Probate Section Report
by
Larry E. Ciesla

The probate section continues to meet on the second Wednesday of each month throughout the year. Many thanks to Steve Graves and Judy Paul for steering the November meeting in my absence. Following are various matters discussed during the last three meetings. Caridad (Cary) Gonzalez has returned to open an office in Gainesville (as well as a satellite office in Marion County) following a hiatus spent caring for elderly family members in South Florida. The experience has motivated Cary to make elder law a substantial part of her new practice. Cary has several years’ prior experience in Gainesville working with the state; the Clayton firm; and the Schackow firm. We welcome Cary and wish her the best of luck in the future.

The members of the probate section had an opportunity to meet Ryan Huslander at the September meeting. Ryan is a recent law school graduate (who is Judge Hulslander’s son) working as a courthouse staff attorney handling Alachua County guardianships as well as probates and guardianships in Baker, Bradford and Union Counties. Early reports say Ryan has hit the ground running and has quickly become a valued asset to the judges with whom he is working. Welcome Ryan from the probate section. The section also wishes to recognize and welcome Michael Heider, a new lawyer working with Sam Boone.

Several real estate issues were discussed at the September meeting. According to a recent directive from Attorneys’ Insurance Fund, Inc., effective October 1, 2007, House Bill 111 changed some definitions regarding title services such that lawyers should no longer charge a separate fee for “title examination” (line 1103) on the HUD-1 Settlement Statement. Title examination is now included as a part of the main fee for title insurance. Likewise for line 1105 – Document Preparation and line 1106 – Notary Fees. Marvin Bingham advised that both First American and Attorneys’ Title will not insure a title involving a LadyBird Deed where there is an IRS lien against a remainder beneficiary, even though the grantor is still alive and the remainder beneficiary has no vested interest. Marvin also advised that there is an exemption in the sales tax law for leases on agricultural lands.

The October meeting began with a discussion of the current handling of the DR-312 Nontaxable Affidavit for estates. This form has technically been eliminated as of January 1, 2005, when Florida discontinued the Florida estate tax (a/k/a sponge tax). Sam Boone and Richard White indicated they both intentionally still file the DR-312 form because it remains useful for title purposes (by establishing that the estate is not subject to the federal estate tax). Attorney’s Title, for example, currently requires either a federal estate tax closing letter or an affidavit that the estate was not taxable.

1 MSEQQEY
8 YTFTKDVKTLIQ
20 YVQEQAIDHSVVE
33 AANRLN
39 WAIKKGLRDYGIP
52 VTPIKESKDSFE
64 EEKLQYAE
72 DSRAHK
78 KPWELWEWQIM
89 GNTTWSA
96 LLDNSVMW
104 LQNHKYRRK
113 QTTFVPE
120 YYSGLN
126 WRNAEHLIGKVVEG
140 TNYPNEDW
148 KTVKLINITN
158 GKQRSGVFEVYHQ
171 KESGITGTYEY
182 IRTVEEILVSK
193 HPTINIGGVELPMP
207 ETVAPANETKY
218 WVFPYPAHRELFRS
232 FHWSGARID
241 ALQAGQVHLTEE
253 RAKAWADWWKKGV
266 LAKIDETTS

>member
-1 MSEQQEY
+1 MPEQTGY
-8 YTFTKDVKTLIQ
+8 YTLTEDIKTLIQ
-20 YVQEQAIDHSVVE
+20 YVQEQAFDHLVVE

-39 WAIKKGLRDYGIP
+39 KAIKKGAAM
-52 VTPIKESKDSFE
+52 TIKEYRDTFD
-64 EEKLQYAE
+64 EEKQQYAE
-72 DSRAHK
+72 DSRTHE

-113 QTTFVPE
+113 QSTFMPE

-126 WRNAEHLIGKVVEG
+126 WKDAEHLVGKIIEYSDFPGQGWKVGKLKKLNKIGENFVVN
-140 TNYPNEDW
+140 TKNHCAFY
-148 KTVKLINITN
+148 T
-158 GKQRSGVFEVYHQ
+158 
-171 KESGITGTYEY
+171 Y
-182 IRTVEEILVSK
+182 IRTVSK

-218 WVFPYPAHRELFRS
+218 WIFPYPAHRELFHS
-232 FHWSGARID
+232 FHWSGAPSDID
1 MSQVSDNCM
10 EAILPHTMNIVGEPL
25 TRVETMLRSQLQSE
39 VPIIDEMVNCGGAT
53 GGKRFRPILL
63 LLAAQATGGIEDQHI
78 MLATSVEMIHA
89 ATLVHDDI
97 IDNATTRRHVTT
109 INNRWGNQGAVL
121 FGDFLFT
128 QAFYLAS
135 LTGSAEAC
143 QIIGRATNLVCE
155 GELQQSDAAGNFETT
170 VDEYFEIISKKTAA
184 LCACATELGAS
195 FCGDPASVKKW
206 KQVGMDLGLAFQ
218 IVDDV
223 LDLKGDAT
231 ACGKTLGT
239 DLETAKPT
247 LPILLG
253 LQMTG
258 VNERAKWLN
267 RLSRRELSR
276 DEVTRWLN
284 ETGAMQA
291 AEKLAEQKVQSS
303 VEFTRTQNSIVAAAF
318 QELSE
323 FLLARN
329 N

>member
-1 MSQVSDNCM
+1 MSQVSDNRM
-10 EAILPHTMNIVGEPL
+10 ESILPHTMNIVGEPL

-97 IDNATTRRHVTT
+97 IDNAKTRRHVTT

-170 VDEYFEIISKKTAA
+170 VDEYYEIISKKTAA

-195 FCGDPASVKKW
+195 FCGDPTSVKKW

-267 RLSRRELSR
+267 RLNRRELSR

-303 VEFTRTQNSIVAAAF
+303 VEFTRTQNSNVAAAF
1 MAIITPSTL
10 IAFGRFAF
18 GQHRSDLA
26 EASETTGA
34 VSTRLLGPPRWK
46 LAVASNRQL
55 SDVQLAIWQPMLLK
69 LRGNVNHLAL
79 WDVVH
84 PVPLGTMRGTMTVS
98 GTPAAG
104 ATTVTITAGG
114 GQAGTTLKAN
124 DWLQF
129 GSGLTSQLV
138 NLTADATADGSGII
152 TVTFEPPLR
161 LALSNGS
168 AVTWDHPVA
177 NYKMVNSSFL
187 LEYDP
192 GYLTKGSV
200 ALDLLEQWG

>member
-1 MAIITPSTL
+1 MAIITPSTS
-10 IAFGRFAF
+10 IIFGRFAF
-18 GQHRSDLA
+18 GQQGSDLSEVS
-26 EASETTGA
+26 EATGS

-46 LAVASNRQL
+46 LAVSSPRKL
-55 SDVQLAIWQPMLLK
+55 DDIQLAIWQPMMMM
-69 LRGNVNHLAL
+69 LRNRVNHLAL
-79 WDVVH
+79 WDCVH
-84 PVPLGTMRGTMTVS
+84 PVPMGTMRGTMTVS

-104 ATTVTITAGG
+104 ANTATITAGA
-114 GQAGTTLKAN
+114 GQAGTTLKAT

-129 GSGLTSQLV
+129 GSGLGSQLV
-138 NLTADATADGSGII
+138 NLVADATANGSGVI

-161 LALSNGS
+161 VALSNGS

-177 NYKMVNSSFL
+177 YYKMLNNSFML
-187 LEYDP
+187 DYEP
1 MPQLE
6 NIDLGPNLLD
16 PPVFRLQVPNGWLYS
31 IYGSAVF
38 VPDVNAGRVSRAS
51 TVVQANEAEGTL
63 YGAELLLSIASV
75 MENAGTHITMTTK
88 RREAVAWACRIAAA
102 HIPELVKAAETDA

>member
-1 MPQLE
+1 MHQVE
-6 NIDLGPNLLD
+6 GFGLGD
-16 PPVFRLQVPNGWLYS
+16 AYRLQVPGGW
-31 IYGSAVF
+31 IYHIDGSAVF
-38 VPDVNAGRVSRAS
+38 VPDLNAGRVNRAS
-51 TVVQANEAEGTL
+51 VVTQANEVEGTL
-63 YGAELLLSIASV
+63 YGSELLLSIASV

For those members with spouses working in their offices, Sam Boone pointed out that Florida law prohibits a notary from notarizing the signature of a spouse. Therefore, for will signings, the lawyer and spouse should both be witnesses and someone else should be the notary. A few section members have joined the so-called “LINDAS List” with the Clerk of Court, which allows internet access to the images of documents in cases in which the lawyer is counsel of record. It is easy to do (one-time set-up fee; obtain password) and my experience is that it works well; no glitches.

The issue of the appropriate length for the “cooling off” period before signing a prenuptial agreement was discussed in the November meeting. The consensus was that at least 30 days is preferable. Anything less runs the danger of being too close to the short time-frames (1 week or less) which the appellate courts have decided is too little time and is grounds to invalidate the agreement. Another issue discussed concerns whether to put homestead real estate into a testamentary trust where the testator and/or testatrix have one or more children under the age of 18.

Although a court would certainly treat the homestead as not being in the trust in the event of death of the parents prior to the youngest child reaching 18, the consensus was that this should not prevent the lawyer from putting the homestead in the trust, as it is more probable that the children will have all reached age 18 before the death of the parents, in which case the estate plan will work as intended. Furthermore, in the event of the former, nothing has been lost, as the outcome will be the same regardless of whether the homestead has or has not been put in the trust.

The probate section will meet again on December 12 and on January 9. All interested practitioners are invited to attend.

 
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